2013 — The year to build web presence

When I’m not concentrating on a work-related project, I make sure to accommodate my favourite downtime activities. During these quiet intervals, I begin to write, then stop, then pick up what I’ve started at a later date with good intentions, but intentions neither score precious followers nor impel new business.

We’ve been programmed to become Internet-savvy professionals, to believe that writing is hard work and that a blog should be treated as an extension to our business if we wish to maintain our company’s web presence. That’s a heck of a lot of pressure to place on people who simply wish to share, but are hindered not only by their own expectations, but by the expectations of a growing online social movement.

Perhaps this is the problem, or perhaps it’s a solution in waiting. Is it possible that my writing inhibitions decrease when the content is not directly linked to my website? A route to consider would be to create a blog, which is not part of this site—a backwards idea, when you consider the advice of Internet gurus preaching the benefits of a well-integrated web presence—but it’s a direction worth exploring.

In the meantime, my hope is to post at least once a week; in light of my blogging track record, I’m starting with something simple—no frills or fluff, just an apology to anyone who’s stumbled upon this portion of this website and left feeling underwhelmed.

In addition to staying in touch via weekly posts, I’ll be updating my portfolio in the coming weeks to include branding and packaging design projects that have been keeping me busy these past months.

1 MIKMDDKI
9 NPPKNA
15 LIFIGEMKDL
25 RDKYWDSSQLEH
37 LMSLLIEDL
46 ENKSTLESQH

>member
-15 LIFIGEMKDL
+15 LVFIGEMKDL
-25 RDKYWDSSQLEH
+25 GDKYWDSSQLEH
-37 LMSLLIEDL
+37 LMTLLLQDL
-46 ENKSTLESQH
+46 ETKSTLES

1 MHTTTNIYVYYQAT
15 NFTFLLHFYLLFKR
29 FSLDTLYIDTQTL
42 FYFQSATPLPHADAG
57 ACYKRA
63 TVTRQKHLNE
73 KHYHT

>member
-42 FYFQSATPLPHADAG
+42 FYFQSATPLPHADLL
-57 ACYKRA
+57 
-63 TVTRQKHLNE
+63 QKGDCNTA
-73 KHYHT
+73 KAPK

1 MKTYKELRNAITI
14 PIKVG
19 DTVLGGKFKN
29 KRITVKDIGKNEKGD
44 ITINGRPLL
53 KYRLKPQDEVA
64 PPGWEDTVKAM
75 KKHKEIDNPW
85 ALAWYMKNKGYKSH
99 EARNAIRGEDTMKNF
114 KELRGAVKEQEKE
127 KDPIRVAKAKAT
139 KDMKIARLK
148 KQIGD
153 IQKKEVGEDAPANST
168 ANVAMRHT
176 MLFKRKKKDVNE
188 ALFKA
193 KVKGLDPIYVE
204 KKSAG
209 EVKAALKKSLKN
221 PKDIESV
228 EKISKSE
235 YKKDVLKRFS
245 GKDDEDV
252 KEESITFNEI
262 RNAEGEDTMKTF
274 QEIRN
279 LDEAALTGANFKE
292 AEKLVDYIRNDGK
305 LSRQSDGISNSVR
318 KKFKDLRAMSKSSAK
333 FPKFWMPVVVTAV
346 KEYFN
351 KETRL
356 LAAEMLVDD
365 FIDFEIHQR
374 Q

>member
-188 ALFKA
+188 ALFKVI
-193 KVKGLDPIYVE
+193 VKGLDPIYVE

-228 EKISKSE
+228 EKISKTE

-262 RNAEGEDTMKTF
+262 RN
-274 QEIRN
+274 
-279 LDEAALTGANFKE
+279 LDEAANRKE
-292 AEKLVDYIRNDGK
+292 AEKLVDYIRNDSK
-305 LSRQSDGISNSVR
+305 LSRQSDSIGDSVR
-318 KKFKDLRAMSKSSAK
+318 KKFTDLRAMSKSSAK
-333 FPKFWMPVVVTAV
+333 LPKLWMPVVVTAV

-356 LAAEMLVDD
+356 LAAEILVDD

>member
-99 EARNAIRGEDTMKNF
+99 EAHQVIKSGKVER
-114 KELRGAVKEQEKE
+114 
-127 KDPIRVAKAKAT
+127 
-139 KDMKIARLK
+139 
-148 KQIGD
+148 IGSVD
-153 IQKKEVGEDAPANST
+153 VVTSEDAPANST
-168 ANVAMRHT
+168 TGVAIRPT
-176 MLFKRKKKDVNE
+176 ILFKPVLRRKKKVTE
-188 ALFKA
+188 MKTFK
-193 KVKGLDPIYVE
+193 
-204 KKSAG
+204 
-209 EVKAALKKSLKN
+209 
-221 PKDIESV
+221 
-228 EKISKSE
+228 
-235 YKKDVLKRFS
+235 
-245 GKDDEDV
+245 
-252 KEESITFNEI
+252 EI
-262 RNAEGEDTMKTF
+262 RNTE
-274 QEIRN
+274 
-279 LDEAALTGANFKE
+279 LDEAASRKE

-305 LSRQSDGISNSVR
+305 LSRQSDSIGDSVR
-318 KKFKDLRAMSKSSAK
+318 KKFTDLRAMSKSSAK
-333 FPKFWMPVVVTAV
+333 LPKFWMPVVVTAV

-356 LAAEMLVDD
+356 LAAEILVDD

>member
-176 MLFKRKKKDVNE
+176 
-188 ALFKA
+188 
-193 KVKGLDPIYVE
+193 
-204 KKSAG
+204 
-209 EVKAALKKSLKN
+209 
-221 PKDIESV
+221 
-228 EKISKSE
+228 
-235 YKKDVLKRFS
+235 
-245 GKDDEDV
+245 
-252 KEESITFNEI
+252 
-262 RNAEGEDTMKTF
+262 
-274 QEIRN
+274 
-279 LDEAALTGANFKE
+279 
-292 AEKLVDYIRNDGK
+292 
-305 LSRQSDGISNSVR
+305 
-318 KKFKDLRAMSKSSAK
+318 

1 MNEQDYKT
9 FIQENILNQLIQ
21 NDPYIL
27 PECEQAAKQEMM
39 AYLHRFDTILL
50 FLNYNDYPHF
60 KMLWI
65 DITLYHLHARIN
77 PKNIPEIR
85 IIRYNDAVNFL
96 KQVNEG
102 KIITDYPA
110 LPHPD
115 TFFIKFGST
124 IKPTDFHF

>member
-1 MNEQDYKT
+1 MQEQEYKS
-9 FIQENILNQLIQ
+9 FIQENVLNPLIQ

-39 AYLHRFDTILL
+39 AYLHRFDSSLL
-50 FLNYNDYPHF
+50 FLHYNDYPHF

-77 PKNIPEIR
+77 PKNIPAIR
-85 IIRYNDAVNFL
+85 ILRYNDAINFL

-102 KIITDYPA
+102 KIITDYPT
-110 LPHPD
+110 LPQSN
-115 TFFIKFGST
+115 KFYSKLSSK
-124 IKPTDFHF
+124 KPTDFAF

For those of you looking for a graphic artist or creative wordsmith, or for those who wish to share their graphics or publishing project bounty, I’m available for hire. Let me know how I can help by filling in the Contact Form through the website.

Who has the Skills? Copyediting non-native English content

Look what came in the mail today: two fresh, advance copies of Skill Sheets, a university-level course book by Rob van Tulder, which I was hired to copyedit late last year.

I really enjoyed this project, although it was certainly a challenge. Correcting and bringing consistency to content written by a non-native English speaker involve additional hours, but I’m happy to have contributed to the author’s, and publisher’s, vision for the book. I’m really pleased with how it looks and reads and I hope to attract similar projects in the coming months.

Thanks to Pearson Education Benelux for this opportunity!

Happy Holidays!

Here’s hoping Santa makes it down the chimney this year—Happy Holidays!

Designers Making a Difference with Dyslexie Typeface

Cool co-operative innovations are happening right here in The Netherlands, linking advances in neurological research with typeface design.

Dutch design group, studiostudio, has developed a new typeface especially for dyslectics. For those unaware of the condition, Merriam-Webster defines dyslexia as “a variable often familial learning disability involving difficulties in acquiring and processing language that is typically manifested by a lack of proficiency in reading, spelling, and writing.”

The typeface, Dyslexie, was independently tested (using EMT and Klepel reading tests) on people with dyslexia at the University of Twente, with positive results. Dyslectics made fewer errors when reading text in Dyslexie typeface as compared to results with a standard font, making it an exciting discovery for both researchers and dyslectics.

Learn more about the Dyslexie font

My ugly baby

Okay like a lot of ‘creatives’ out there, I have insecurities. Take this website, for example. Like a proud mama, I reveal my creation to you, knowing full well that this great big cyber world is tough and unforgiving and yet I hope that you’ll appreciate its contents.

I know that not everyone will find my baby to be cute and amazing; for some, it’ll simply be one ugly baby.

Our kids aren’t perfect; their flaws show over time. Some parents don’t see the flaws until much later, if at all. But I’m a socially aware, critical parent, you see. And as much as I’m proud of my web-baby, I also notice room for improvement.

But not to worry, I’ll go easy on the botox.